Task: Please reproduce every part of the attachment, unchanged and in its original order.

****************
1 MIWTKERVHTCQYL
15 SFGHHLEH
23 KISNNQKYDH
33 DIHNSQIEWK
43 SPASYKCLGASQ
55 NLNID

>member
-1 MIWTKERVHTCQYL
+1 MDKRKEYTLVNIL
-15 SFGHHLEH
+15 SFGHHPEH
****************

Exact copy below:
1 MIWTKERVHTCQYL
15 SFGHHLEH
23 KISNNQKYDH
33 DIHNSQIEWK
43 SPASYKCLGASQ
55 NLNID

>member
-1 MIWTKERVHTCQYL
+1 MDKRKEYTLVNIL
-15 SFGHHLEH
+15 SFGHHPEH